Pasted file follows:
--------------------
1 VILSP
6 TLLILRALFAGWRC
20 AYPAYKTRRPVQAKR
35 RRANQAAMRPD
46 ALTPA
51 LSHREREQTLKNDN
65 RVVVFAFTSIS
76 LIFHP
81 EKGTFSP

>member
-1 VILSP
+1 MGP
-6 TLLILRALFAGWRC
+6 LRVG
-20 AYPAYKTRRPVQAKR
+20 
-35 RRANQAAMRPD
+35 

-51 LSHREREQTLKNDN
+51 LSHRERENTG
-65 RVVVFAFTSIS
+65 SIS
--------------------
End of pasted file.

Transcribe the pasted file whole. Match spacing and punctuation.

1 VILSP
6 TLLILRALFAGWRC
20 AYPAYKTRRPVQAKR
35 RRANQAAMRPD
46 ALTPA
51 LSHREREQTLKNDN
65 RVVVFAFTSIS
76 LIFHP
81 EKGTFSP

>member
-1 VILSP
+1 MGP
-6 TLLILRALFAGWRC
+6 LRVG
-20 AYPAYKTRRPVQAKR
+20 
-35 RRANQAAMRPD
+35 

-51 LSHREREQTLKNDN
+51 LSHRERENTG
-65 RVVVFAFTSIS
+65 SIS